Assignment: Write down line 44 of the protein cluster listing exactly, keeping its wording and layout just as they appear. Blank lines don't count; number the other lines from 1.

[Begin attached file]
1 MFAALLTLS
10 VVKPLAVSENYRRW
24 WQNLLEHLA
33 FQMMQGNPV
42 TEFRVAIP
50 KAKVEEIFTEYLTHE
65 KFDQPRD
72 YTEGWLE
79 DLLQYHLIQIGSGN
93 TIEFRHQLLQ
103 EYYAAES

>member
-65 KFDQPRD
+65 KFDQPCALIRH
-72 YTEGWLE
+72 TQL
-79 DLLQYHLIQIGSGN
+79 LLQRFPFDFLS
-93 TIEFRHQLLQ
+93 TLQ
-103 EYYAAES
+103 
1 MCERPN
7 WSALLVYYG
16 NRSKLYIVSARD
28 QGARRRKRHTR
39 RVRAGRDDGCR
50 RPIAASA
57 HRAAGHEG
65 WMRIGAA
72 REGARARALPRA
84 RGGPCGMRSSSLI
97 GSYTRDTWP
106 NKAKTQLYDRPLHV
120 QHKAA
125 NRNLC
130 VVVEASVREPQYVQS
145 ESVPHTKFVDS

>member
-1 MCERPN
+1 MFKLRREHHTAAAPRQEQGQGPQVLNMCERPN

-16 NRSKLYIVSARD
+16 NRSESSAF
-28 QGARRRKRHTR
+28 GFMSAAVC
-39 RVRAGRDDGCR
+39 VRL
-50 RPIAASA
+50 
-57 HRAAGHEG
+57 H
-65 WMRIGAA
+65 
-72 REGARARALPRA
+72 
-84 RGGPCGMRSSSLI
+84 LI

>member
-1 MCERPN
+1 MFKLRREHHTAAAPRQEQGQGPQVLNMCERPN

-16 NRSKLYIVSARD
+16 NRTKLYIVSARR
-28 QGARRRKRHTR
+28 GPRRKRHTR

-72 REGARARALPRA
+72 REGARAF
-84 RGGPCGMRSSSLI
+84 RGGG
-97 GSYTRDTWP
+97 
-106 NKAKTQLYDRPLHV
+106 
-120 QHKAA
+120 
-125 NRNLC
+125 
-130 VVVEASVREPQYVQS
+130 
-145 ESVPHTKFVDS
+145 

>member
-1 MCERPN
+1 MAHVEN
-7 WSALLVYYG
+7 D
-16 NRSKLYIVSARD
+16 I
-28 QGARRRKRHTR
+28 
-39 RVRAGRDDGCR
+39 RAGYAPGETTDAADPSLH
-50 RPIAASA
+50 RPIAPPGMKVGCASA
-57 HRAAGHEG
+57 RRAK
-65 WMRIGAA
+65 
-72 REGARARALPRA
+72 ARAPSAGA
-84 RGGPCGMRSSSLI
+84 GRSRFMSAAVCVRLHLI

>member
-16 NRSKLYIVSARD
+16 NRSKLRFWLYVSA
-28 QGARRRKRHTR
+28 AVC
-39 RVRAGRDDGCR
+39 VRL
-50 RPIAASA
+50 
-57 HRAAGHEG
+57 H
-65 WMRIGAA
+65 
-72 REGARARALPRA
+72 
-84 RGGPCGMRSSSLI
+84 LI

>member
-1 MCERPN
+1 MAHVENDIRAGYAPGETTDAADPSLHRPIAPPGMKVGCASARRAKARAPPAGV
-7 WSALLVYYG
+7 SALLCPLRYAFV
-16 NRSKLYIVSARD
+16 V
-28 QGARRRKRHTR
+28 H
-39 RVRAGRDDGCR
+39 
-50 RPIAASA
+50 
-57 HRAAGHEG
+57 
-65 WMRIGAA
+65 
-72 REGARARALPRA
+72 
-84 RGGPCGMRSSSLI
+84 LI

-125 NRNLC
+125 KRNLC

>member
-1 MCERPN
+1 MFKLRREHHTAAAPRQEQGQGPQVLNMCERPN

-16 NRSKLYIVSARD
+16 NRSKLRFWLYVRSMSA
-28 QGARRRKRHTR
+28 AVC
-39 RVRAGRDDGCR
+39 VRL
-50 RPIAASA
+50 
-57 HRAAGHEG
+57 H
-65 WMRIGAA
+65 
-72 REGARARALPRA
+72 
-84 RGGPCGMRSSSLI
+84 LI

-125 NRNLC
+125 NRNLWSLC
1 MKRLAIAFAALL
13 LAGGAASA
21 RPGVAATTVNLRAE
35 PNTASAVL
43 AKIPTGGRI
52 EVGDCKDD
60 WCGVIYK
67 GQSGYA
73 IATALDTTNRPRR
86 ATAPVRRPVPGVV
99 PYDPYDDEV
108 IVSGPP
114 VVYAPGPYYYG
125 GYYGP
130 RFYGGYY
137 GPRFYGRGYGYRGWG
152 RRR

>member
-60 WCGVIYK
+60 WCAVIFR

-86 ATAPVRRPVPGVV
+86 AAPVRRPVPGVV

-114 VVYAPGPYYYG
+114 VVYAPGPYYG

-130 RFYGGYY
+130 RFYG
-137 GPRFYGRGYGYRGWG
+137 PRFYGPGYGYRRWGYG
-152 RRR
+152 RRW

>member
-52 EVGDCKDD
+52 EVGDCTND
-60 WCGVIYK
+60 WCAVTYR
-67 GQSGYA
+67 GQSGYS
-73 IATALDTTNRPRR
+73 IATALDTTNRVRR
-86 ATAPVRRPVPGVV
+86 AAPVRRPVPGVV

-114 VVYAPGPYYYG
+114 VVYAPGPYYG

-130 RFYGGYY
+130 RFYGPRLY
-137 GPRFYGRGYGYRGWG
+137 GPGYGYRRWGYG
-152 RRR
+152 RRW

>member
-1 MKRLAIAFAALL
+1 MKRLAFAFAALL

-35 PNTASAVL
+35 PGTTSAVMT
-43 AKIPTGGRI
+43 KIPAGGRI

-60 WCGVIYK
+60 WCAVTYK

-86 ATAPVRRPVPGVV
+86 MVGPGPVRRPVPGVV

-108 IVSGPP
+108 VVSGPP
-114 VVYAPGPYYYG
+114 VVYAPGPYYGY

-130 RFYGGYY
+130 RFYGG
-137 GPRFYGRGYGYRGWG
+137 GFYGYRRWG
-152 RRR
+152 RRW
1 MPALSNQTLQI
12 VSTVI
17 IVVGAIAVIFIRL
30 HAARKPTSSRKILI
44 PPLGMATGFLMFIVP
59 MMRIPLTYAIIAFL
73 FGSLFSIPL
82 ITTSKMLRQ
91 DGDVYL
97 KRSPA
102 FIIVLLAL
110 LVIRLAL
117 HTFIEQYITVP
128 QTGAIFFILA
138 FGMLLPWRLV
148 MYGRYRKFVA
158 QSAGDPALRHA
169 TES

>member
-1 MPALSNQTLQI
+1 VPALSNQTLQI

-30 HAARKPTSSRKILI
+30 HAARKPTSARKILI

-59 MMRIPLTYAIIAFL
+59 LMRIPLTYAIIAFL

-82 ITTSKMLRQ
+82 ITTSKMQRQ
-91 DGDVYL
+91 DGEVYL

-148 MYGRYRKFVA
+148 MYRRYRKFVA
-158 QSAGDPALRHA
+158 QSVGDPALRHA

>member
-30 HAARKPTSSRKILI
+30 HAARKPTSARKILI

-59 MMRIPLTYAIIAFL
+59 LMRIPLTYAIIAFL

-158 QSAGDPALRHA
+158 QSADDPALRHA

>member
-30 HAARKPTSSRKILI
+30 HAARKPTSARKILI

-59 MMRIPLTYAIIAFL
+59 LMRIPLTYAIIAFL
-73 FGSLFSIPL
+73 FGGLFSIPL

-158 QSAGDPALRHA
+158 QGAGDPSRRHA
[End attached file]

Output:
-28 QGARRRKRHTR